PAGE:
Friday, March 19, 2010
I know, you know, friends know, our family knows... heck, the whole WORLD knows that Noah is allergic to peanuts. He wears his "Spessil whale bwayclet" (special whale bracelet) medic alert on his arm every day. We pack along an epi-pen and a bottle of Benadryl everywhere we go. We read labels and interrogate bakers of homemade foods. We do all that we can -- but sometimes even that isn't enough.
Unfortunately, our obsessively protective, peanut-fearing parenting didn't keep us from the ER on Sunday night.
Although we are careful and cautious and neurotically trained to check for peanuts, Noah has decided that ONE life-threatening allergy wasn't enough for him. Perhaps he determined that, in order to properly celebrate his age, he needed to embrace a second serious allergy. (Besides, it's no fun and games if we're constantly in a state of good health, now is it Noah?)
Sunday was starting out as a really good day. It began at my parents' house on Vancouver Island. After a weekend of fun, it was time to head home to see Noah's daddy and celebrate his grandma's birthday. On the ferry ride back, we watched a pod of orcas playing alongside our boat. Yes, it really was a great day.
We enjoyed a lovely dinner at Grandma's house and were just finishing dessert when our good day went downhill faster than a Canadian bobsled.
Kevin's sister had gone out of her way to order a specially made, peanut-free birthday cake. The bakery had promised a completely scrubbed down kitchen, and special handling to eliminate the risk of cross-contamination.
We didn't hesitate long before giving Noah his piece of cake. We trusted... foolishly, perhaps, but not without due diligence. (or so we thought).
A few minutes after devouring the cake, Noah notified us "I itchy!". A few minutes more, and we notice the rash. Kevin's mom noticed the wheezing, and we were out the door in a flash.
Kevin's is not a paramedic or a nascar driver, but he can fake it under pressure. While I sat in the backseat belting out "Oscar Meyer Weiner" with the windows rolled down and the wind & rain blowing in to keep our son awake, we beat our previous record. We SAFELY got to Children's Hospital in just under 20 minutes.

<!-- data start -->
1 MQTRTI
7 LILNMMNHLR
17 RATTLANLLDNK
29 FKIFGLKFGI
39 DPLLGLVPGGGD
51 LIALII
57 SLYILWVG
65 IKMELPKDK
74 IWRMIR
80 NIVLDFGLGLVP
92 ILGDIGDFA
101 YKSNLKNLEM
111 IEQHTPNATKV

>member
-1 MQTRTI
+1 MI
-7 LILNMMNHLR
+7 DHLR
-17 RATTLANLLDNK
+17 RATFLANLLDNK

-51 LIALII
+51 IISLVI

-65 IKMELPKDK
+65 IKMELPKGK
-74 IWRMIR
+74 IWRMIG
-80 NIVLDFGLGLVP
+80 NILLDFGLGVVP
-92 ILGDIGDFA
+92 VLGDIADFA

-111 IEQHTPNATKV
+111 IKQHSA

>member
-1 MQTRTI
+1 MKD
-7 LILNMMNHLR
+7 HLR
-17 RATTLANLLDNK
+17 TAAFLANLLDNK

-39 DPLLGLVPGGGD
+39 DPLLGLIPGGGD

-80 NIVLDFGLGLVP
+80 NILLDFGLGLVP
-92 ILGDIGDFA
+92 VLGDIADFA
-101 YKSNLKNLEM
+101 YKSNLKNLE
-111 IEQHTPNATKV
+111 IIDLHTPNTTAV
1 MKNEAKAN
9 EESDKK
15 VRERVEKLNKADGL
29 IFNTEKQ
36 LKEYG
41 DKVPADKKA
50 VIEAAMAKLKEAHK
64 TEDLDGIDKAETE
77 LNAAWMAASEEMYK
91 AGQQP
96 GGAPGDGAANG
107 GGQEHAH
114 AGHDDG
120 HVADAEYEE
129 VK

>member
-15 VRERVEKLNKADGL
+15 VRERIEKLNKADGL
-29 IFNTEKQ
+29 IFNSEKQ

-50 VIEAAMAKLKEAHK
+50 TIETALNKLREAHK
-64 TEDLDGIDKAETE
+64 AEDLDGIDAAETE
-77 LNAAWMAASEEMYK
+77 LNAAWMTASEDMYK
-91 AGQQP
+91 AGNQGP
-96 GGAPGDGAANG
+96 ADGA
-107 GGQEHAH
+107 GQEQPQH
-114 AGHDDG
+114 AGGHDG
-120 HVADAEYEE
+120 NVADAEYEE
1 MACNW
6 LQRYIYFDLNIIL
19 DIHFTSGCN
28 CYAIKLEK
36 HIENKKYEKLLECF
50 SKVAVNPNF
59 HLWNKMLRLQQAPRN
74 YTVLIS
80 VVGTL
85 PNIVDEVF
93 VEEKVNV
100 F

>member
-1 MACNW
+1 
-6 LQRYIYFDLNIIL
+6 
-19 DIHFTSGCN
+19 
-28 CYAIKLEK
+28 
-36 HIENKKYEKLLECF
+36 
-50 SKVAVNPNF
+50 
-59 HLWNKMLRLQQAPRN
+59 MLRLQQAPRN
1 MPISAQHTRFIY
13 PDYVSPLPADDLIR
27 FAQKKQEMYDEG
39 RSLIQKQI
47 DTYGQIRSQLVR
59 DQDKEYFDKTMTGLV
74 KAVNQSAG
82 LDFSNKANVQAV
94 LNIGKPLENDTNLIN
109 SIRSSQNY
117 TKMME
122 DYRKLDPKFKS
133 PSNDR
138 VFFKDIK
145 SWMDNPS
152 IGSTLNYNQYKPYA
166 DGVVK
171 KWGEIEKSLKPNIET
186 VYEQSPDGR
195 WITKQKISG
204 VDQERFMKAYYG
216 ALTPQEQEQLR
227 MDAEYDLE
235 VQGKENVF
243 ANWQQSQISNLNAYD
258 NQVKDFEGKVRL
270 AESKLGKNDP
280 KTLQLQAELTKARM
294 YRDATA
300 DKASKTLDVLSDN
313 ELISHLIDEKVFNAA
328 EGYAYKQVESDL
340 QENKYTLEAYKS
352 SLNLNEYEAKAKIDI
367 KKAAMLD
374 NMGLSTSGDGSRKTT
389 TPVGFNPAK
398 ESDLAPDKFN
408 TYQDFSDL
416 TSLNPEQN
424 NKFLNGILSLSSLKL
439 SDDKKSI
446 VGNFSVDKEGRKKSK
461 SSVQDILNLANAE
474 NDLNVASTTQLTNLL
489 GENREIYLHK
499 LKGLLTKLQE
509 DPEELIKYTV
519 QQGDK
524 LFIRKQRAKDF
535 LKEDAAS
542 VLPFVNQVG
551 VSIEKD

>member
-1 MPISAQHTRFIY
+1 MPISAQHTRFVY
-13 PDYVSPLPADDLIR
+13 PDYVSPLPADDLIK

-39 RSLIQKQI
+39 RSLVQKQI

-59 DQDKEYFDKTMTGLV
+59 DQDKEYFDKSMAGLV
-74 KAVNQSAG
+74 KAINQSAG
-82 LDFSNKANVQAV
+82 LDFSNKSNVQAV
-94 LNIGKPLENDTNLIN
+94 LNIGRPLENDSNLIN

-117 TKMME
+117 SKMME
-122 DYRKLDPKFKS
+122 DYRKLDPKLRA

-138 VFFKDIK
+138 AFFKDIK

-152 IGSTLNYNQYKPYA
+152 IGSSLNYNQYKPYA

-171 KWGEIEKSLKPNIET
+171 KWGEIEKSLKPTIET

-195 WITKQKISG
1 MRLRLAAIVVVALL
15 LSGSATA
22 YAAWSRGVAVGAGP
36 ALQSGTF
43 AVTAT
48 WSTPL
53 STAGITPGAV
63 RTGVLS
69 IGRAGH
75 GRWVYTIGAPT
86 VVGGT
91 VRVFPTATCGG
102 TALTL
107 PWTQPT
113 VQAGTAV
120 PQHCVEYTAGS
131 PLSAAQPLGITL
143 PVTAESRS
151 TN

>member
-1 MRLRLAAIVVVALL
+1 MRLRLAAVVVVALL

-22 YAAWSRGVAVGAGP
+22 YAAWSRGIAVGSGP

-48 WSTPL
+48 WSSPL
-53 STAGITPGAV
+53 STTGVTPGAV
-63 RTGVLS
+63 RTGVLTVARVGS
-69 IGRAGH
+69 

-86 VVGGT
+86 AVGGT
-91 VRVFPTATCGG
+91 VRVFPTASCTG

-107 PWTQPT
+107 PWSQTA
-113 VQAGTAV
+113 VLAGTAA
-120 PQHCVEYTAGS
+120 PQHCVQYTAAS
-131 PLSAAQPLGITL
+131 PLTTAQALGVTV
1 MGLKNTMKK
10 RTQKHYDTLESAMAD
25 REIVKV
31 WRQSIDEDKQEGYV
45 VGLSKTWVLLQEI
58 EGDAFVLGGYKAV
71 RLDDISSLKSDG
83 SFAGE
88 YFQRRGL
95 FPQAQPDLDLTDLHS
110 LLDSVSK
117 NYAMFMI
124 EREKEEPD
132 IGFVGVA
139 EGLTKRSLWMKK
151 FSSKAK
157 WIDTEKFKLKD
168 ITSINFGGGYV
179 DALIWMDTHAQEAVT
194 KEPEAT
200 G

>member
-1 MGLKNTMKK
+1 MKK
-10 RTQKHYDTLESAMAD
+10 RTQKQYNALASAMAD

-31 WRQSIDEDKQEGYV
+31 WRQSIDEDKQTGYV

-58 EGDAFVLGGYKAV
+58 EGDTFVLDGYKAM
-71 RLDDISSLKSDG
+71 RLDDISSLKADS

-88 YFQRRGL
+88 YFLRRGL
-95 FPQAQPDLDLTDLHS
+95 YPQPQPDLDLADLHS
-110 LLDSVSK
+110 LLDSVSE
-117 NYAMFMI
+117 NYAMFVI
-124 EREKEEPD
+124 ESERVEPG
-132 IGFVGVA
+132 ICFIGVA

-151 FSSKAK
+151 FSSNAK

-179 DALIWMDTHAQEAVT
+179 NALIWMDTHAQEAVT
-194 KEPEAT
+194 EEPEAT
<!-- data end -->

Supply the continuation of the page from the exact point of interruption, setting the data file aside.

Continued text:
Arriving quickly was good, because we wouldn't have wanted to wait any longer than necessary to see a doctor. We wanted to get there RIGHT AWAY to begin our mandatory 2.5 hour wait to see a physician.
In the waiting period, we sat and stared at the hot, angry welt that spread across Noah's arm. We felt comforted when it settled down, and Noah regained some of his usual feist. Then the swelling went up on the OTHER arm, and we were fast tracked to the so called "RAT" zone (Rapid treatment something or other, which, by the way, is a complete misnomer!)
At the end of the night, we went away with a tired little guy and renewed fear and loathing for peanuts. The next day, however, our pediatrician gave us a prescription for another type of epi-pen, and an unexpected suggestion:
"You know, I believe Noah reacted to almonds last night, not peanuts." We learned how bakeries often use almond paste in their product, and sometimes forget to declare this as an allergen.
We know he's allergic to almonds (he's allergic to EVERYTHING!) but learning that they, too, could put his life at risk was just a little much for this mommy.
I don't want to become one of those seemingly deranged parents of kids with allergies... but I want my son to grow up, with as few visits to the ER as possible. (I even shed a silent selfish tear when I realized that Toblerones are now a thing of the past!)
So if you see me or another crazed mother in the grocery store looking wildly at the nutritional information on the back of each product, just let us be. If your family is blessed to thrive without allergies, have a little patience for the kids who make it harder for you to pack your children's lunches.... and thank you for leaving your peanut butter at home for my little guy's sake!